This new edition of Papa Hemingway from Da Capo Press brings A.E. Hotchner’s famous memoir back into print for the first time in nearly a decade. First published in 1966, this book offers an endlessly lively and intimate portrait of a friendship that spanned thirteen years and no fewer than five countries. Hotchner’s meticulous narrative—much of it derived from Ernest Hemingway’s own letters—depicts one of America’s greatest writers at his warmest and most joyous, but it also charts the long, agonizing physical and emotional decline that ultimately led to Hemingway’s suicide in 1961.
Hotchner’s relationship with Hemingway began in 1948 when the young journalist was working as a correspondent for Cosmopolitan magazine. Having been assigned the job of persuading Hemingway to write a piece on “The Future of Literature,” Hotchner is dispatched to Cuba, where the two men instantly bond over pitchers of daiquiris, afternoons of deep-sea fishing, and conversations about Sartre and Marlene Dietrich.
Over the next few years, their ties grow tighter, as Hotchner visits the novelist in Paris, Venice, Madrid, Havana and elsewhere. During these years, their friendship deepens. Hotchner comes to rely on Hemingway for the confidence and professional advice he needs to become a successful author, playwright, and screenwriter—indeed, he adapts much of Hemingway’s work for stage and screen. Hemingway, meantime, takes solace in Hotchner’s company, sharing with him an immense archive of personal stories that reveal the complexity of Hemingway’s character. Where Hotchner focuses on Hemingway, the writer, we are offered insight into the circumstances in which some of Hemingway’s most important works (and a few of his short stories) were conceived. Papa Hemingway is not, therefore, an intellectual biography. Instead, the book examines the business side of writing. We learn about Hemingway’s relationships with editors, his friendships and rivalries with other writers, and business dealings with film producers like Daryl Zanuck, who learns the hard way that Hemingway does not appreciate creative interference.
Most strikingly, Papa Hemingway shows Hemingway struggling to hold onto his sense of youth and virility. He brags incessantly about his sexual exploits, and the narrative is loaded with precisely the sorts of tales one would expect from an account of Hemingway’s life, including long and entertaining reminiscences about hunting, fishing, bullfighting, and war. At the same time, though, readers watch as Hemingway’s own health and confidence decline. He gains a tremendous amount of weight from excessive drinking and poor diet, and he suffers from chronic physical pain after 1954, when he survived two separate plane crashes while traveling to Africa. As the memoir scrolls toward its inevitable conclusion, a heavy depression—capped by the loss of his home in Havana after the Cuban revolution—drains Hemingway’s massive personality and furious creative energy from his ailing body and mind. He stops writing, stops hunting—offering implausible excuses to stay inside—and eventually consents to electroshock therapy in the last months of his life.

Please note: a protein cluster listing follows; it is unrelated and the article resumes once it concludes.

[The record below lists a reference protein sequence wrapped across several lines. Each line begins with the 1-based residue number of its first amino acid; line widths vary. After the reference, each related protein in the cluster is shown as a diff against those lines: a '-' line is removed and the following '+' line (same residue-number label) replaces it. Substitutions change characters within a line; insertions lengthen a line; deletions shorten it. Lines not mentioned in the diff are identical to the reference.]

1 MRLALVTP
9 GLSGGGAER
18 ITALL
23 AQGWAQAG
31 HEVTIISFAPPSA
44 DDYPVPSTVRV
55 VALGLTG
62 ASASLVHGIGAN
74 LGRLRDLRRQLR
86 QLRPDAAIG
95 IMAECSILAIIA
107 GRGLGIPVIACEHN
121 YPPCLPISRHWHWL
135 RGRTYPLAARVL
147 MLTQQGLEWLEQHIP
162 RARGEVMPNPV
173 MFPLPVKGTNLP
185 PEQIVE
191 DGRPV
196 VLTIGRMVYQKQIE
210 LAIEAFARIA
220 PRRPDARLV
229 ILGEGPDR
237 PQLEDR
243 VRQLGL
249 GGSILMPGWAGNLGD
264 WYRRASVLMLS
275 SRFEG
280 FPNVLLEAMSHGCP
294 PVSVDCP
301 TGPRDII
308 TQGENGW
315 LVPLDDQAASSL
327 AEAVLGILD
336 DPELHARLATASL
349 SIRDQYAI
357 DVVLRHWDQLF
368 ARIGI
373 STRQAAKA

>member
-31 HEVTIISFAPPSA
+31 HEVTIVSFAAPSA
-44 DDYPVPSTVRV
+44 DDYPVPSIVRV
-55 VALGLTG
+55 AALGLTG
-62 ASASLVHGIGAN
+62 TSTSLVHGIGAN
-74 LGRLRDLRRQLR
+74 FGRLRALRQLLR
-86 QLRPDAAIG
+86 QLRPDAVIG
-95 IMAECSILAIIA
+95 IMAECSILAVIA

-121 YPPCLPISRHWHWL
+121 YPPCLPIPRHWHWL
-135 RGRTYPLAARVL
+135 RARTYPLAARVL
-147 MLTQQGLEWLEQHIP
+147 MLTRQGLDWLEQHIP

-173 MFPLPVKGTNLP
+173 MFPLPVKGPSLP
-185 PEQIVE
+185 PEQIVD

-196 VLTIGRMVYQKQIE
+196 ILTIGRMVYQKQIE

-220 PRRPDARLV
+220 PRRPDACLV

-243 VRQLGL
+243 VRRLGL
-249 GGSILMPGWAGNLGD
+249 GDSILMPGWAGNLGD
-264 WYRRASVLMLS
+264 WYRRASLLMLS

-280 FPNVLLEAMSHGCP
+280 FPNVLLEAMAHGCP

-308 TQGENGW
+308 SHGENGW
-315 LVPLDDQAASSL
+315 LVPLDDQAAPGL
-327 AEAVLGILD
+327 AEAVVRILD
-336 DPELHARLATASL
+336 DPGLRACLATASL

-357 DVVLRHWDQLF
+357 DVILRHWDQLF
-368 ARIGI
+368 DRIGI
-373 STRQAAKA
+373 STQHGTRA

Papa Hemingway is not a conventional biography by any stretch of the imagination. It may be described best as a literary memoir, since Hotchner made no pretense of neutrality in depicting his subject, nor did he invest much effort in sorting out the “truth” of his friend’s life from the exaggerated and even implausible stories that flowed from Hemingway’s pen and tongue to the pages of this book. This fact has always made Papa Hemingway somewhat of a controversial text. Some readers have appreciated the tales themselves—authentic or not—as genuine expressions of Hemingway’s remarkable personality. Others have objected that Hotchner allowed Hemingway’s self-created mythology to overwhelm the truth of his life.
Few readers, however, will find this anything less than a fascinating, tragic, and loving account of one of the last century’s literary lions.